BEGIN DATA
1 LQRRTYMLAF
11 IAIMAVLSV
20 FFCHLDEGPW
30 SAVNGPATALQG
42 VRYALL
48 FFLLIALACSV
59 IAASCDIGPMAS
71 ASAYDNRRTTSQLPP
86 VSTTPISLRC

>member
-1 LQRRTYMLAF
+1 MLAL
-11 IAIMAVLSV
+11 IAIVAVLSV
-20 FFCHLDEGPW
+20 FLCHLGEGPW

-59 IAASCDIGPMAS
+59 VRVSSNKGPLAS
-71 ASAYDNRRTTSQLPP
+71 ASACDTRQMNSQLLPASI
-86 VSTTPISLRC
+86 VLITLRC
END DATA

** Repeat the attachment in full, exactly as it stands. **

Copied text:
1 LQRRTYMLAF
11 IAIMAVLSV
20 FFCHLDEGPW
30 SAVNGPATALQG
42 VRYALL
48 FFLLIALACSV
59 IAASCDIGPMAS
71 ASAYDNRRTTSQLPP
86 VSTTPISLRC

>member
-1 LQRRTYMLAF
+1 MLAL
-11 IAIMAVLSV
+11 IAIVAVLSV
-20 FFCHLDEGPW
+20 FLCHLGEGPW

-59 IAASCDIGPMAS
+59 VRVSSNKGPLAS
-71 ASAYDNRRTTSQLPP
+71 ASACDTRQMNSQLLPASI
-86 VSTTPISLRC
+86 VLITLRC